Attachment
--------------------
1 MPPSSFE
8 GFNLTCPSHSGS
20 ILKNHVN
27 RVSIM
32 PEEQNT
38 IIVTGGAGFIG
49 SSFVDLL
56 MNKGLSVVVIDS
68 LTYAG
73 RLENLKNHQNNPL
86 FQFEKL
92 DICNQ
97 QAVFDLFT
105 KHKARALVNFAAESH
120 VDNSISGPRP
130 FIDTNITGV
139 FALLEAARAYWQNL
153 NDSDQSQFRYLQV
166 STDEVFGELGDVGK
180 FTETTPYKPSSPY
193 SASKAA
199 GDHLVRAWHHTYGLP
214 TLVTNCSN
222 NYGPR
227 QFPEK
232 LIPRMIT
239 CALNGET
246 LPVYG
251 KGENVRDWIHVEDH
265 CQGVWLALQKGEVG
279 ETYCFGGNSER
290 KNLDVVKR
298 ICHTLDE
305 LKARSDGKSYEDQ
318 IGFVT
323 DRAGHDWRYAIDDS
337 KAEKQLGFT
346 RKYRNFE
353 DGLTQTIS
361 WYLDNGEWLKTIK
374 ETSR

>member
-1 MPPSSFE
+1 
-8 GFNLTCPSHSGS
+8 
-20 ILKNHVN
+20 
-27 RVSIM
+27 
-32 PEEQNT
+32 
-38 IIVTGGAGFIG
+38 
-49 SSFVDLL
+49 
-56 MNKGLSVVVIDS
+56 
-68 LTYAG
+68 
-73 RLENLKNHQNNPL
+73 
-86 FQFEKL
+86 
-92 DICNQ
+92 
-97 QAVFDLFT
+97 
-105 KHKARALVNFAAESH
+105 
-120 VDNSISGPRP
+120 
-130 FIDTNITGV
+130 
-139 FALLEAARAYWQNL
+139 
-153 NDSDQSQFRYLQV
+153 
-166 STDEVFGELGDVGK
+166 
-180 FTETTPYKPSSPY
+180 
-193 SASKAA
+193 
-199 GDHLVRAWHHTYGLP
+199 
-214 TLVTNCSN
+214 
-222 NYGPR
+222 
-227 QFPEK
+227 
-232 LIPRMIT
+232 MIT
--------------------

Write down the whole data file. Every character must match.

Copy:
1 MPPSSFE
8 GFNLTCPSHSGS
20 ILKNHVN
27 RVSIM
32 PEEQNT
38 IIVTGGAGFIG
49 SSFVDLL
56 MNKGLSVVVIDS
68 LTYAG
73 RLENLKNHQNNPL
86 FQFEKL
92 DICNQ
97 QAVFDLFT
105 KHKARALVNFAAESH
120 VDNSISGPRP
130 FIDTNITGV
139 FALLEAARAYWQNL
153 NDSDQSQFRYLQV
166 STDEVFGELGDVGK
180 FTETTPYKPSSPY
193 SASKAA
199 GDHLVRAWHHTYGLP
214 TLVTNCSN
222 NYGPR
227 QFPEK
232 LIPRMIT
239 CALNGET
246 LPVYG
251 KGENVRDWIHVEDH
265 CQGVWLALQKGEVG
279 ETYCFGGNSER
290 KNLDVVKR
298 ICHTLDE
305 LKARSDGKSYEDQ
318 IGFVT
323 DRAGHDWRYAIDDS
337 KAEKQLGFT
346 RKYRNFE
353 DGLTQTIS
361 WYLDNGEWLKTIK
374 ETSR

>member
-1 MPPSSFE
+1 
-8 GFNLTCPSHSGS
+8 
-20 ILKNHVN
+20 
-27 RVSIM
+27 
-32 PEEQNT
+32 
-38 IIVTGGAGFIG
+38 
-49 SSFVDLL
+49 
-56 MNKGLSVVVIDS
+56 
-68 LTYAG
+68 
-73 RLENLKNHQNNPL
+73 
-86 FQFEKL
+86 
-92 DICNQ
+92 
-97 QAVFDLFT
+97 
-105 KHKARALVNFAAESH
+105 
-120 VDNSISGPRP
+120 
-130 FIDTNITGV
+130 
-139 FALLEAARAYWQNL
+139 
-153 NDSDQSQFRYLQV
+153 
-166 STDEVFGELGDVGK
+166 
-180 FTETTPYKPSSPY
+180 
-193 SASKAA
+193 
-199 GDHLVRAWHHTYGLP
+199 
-214 TLVTNCSN
+214 
-222 NYGPR
+222 
-227 QFPEK
+227 
-232 LIPRMIT
+232 MIT